What is The Google Doodle Today and How is it Made?
The Google Doodle Today Celebrates Mother's Day, But What Is It?
The heartwarming Google Doodle today shows two hands, the hands of a mother and child. Together they connect, they learn, they wash, and they plant. It is very endearing, but how was the Doodle made? These hands are needle felted wool. We do not know who the artist of the Doodle is, but we applaud their very touching work and fine craftsmanship.
Needle felting is the craft of creating handmade felt from sheep's wool. The process uses wool from sheep that has often been carded into wool batts or combed into a sliver or top (think of a long strand of yarn if you untwisted it and made it straight).
Crafters use tiny needles, called felting needles which have one way barbs on the tips. Wool fibers also have one way barbs on them. When the needles are poked into the wool, they cause the fibers to entangle and mat together, creating felt. The fibers will stay locked together because the barbs on the wool only go one direction, just like zip ties you get from the hardware store. If you have ever shrunken a woolen sweater by putting it in the washing machine, you now know why you could not stretch it back to its original size!
Needle felting can create 2D picture or 3D shapes like the hands in the Google Doodle today. We were thrilled to see the craft of needle felting featured on the Google Doodle today. It is especially fun to see it featured on Mother's Day, because felting is such a fun craft to share with your family. Children as young as 6 can needle felt with adult supervision, but wet felting is safer for the very young ones because it does not require sharp needles.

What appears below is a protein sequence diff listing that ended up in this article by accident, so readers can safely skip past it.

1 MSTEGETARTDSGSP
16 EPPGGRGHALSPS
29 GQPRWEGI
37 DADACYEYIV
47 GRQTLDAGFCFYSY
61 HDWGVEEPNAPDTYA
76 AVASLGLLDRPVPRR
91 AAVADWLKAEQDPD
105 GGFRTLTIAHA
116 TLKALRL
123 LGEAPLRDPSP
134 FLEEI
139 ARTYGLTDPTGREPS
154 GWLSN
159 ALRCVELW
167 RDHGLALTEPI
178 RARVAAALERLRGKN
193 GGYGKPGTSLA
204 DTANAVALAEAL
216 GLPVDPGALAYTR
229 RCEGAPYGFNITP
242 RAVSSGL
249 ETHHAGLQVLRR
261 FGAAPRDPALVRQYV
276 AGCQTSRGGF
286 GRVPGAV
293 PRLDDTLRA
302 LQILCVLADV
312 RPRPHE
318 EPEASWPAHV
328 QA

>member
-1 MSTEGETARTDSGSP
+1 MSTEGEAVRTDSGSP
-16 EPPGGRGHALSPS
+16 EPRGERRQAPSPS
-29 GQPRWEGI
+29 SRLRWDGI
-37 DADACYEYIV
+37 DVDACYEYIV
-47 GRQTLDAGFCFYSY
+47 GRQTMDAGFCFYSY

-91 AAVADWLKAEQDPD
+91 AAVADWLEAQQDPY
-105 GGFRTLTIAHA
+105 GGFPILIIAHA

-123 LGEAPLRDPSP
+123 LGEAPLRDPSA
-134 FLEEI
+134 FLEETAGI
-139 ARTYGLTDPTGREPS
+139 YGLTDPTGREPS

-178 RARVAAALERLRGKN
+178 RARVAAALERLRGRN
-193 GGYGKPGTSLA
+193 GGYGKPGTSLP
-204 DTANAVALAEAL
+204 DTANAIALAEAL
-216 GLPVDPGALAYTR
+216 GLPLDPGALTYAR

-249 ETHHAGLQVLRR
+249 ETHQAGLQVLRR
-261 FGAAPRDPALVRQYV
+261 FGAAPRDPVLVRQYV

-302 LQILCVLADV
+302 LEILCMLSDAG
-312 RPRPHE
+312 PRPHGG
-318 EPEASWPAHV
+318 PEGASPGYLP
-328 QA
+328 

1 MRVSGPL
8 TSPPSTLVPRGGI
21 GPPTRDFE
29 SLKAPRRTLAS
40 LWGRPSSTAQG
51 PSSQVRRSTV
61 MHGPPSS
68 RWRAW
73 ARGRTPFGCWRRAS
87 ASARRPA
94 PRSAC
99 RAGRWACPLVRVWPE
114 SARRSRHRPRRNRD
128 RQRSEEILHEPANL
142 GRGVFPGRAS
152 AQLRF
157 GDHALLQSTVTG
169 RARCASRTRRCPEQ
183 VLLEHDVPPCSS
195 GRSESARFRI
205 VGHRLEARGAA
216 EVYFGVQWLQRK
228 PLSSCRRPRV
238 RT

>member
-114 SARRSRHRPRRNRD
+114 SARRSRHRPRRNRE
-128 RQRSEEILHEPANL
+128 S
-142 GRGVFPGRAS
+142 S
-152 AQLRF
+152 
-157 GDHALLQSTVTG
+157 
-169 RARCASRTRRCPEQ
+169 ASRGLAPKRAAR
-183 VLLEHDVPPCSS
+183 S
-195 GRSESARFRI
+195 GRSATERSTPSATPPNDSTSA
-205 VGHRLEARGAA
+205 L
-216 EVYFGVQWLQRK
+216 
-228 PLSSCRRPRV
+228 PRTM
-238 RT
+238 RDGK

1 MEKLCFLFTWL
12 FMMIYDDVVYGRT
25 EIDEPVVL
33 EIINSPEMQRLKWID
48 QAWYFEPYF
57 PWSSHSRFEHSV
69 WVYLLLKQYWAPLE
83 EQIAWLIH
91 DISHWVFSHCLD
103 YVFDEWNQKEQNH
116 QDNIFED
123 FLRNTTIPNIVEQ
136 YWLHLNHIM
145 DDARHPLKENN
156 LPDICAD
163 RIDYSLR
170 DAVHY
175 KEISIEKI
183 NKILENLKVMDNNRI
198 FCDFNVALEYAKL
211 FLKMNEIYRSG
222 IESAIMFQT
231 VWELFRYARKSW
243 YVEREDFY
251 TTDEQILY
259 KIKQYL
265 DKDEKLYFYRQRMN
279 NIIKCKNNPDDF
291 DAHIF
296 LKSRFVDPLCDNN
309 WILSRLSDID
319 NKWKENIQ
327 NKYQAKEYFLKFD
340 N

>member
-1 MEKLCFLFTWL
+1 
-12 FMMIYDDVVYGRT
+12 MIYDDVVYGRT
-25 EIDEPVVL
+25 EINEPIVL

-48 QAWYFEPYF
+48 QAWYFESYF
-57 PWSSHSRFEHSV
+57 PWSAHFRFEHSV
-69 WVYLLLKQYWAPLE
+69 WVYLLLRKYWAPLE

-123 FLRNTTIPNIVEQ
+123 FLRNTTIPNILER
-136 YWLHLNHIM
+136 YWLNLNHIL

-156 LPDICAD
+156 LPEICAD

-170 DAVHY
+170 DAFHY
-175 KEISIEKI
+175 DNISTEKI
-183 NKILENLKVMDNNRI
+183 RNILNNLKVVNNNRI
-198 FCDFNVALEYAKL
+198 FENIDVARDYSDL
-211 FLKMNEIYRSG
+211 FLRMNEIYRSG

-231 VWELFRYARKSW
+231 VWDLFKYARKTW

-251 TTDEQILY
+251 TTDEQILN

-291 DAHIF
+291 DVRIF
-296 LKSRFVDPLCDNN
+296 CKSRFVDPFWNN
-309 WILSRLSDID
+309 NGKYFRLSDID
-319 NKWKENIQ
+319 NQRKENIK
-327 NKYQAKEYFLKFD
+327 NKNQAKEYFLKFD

Wet felting a fabric that can be cut into a shape is a really fun way to explore wet felting with small children. Check out our links below for video tutorials and explore the pictures to choose your first felting project.
The process of needle felting was created by industry as a way to create handmade felt without the use of water and intensive labor. Felt is the oldest known textile. You might think of felt as the stuff you buy in the craft store, and while that is called "felt", it is often made of acrylics, polyester and even plastics. Felt is traditionally made with sheep's wool through a process of layering the fibers, compressing them, and agitating them to cause them to entangle and mat together, creating felt.
The felting needle was designed my industry to create large sheets of felt through a punching process. David and Eleanor Stanwood began experimenting with single felting needles in the 1980's to sculpt basic shapes from wool. They shared it with a friend, who shared it with a friend, who...well, you get the idea. We know this because Living Felt founder, Marie Spaulding asked a small group North American feltmakers in the early 2000's about the beginnings of needle felting. It was still relatively new at that time, and groups about felting or needle felting were few and far between. That is why seeing today's Google Doodle gives us such a thrill.
Free Resources and Beginner Needle Felting Kits
If you would like to more about the craft needle felting, and would like to try making your own ideas out of wool, check out these free resources.
Living Felt has a ton of free videos you can explore on how to needle felt. Most are designed teach absolute beginners how to needle felt.
- You can also download a free guide on the basic tools needed to get started needle felting:
- Check out this video that also explains the basic tools for needle felting
- Browse our selection of beginner needle felting kits here
If the doll hands in the Google Doodle inspired you, check out our detailed free video tutorials on needle felting a doll.
- The kit for needle felting dolls like those shown in the free class are here